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13_Marvel Building Corporation et. al. vs David, 94 Phil.



Marvel Building Corporation was incorporated in February 12, 1947 wherein it’s articles of
incorporation contained a capital stock of P 2,000,000.00 of which majority of its stockholders are Maria
B. Castro(President), Amado A. Yatco, Segundo Esguerra and Maximo Cristobal(Secretary-Treasurer) from
the total of eleven(11) stockholders. During the existence of the corporation, it acquired assets
including buildings, namely, Aguinaldo Building, Wise Building and Dewey Boulevard-Padre Faura
Mansion. Towards the end of year 1948, internal revenue examiners discovered that from the 11 stock
certificates, all of it were endorsed in the bank by the subscribers, except the one subscribed by Maria
B. Castro. They also discovered that there were no business meeting held by the board of directors, no
by-laws and that the corporation never had any reports of their transactions or affairs. As a result,
Secretary of Finance recommended the collection of war profit taxes assessed against Maria B. Castro in
the amount of P3,593,950.78 and seize the three(3) buildings named above.

Plaintiff(Marvel Building Corporation) filed a complaint for the release of the seized property
contending that said property are owned by the corporation and not solely by Maria Castro. The trial
court ruled in favor of plantiff and enjoin Collector of Internal Revenue from selling the same. Collector
of Internal Revenue appealed, and CA ruled that trial court failed to show that Maria B. Castro is not the
true owner of all the stock certificates of the corporation, therefore confiscation of the property against
the corporation is justified. Hence this petition arise.

Issue: Whether or not Maria B. Castro is the sole owner of all the stocks of Marvel Corporation and the
other stockholders are mere dummies?


Yes. Maria B. Castro is the sole and exclusive owner of all the shares of stock of the Marvel
Building Corporation and that the other partners are her dummies. Section 89, Rule 123 of the Rules of
Court and section 42 of the Provisional law for the application of the Penal Code, applies in this case
pursuant to circumstantial evidence as the basis of judgment.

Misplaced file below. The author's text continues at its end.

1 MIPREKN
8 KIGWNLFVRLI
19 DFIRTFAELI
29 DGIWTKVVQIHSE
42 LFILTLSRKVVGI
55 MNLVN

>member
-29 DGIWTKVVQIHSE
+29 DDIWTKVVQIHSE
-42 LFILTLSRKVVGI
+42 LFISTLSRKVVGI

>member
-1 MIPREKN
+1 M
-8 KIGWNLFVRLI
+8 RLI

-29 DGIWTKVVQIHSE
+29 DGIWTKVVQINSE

In general the evidence offered by the plaintiffs is testimonial and direct evidence, easy of
fabrication; that offered by defendant, documentary and circumstantial, not only difficult of fabrication
but in most cases found in the possession of plaintiffs. The circumstantial evidence is not only
convincing; it is conclusive. The existence of endorsed certificates, discovered by the internal revenue
agents between 1948 and 1949 in the possession of the Secretary-Treasurer, the fact that twenty-five
certificates were signed by the president of the corporation, for no justifiable reason, the fact that two
sets of certificates were issued, the undisputed fact that Maria B. Castro had made enormous profits
and, therefore, had a motive to hide them to evade the payment of taxes, the fact that the other
subscribers had no incomes of sufficient magnitude to justify their big subscriptions, the fact that the
subscriptions were not receipted for and deposited by the treasurer in the name of the corporation but
were kept by Maria B. Castro herself, the fact that the stockholders or the directors never appeared to
have ever met to discuss the business of the corporation, the fact that Maria B. Castro advanced big
sums of money to the corporation without any previous arrangement or accounting, and the fact that
the books of accounts were kept as if they belonged to Maria B. Castro alone — these facts are of patent
and potent significance. This implied that Maria B. Castro would not have asked them to endorse their
stock certificates, or be keeping these in her possession, if they were really the owners. They never
would have consented that Maria B. Castro keep the funds without receipts or accounting, nor that she
manages the business without their knowledge or concurrence, were they owners of the stocks in their
own rights. Each and every one of the facts all set forth above, in the same manner, is inconsistent with
the claim that the stockholders, other than Maria B. Castro, own their shares in their own right.

On the other hand, each and every one of them, and all of them, can point to no other
conclusion than that Maria B. Castro was the sole and exclusive owner of the shares and that they were
only her dummies.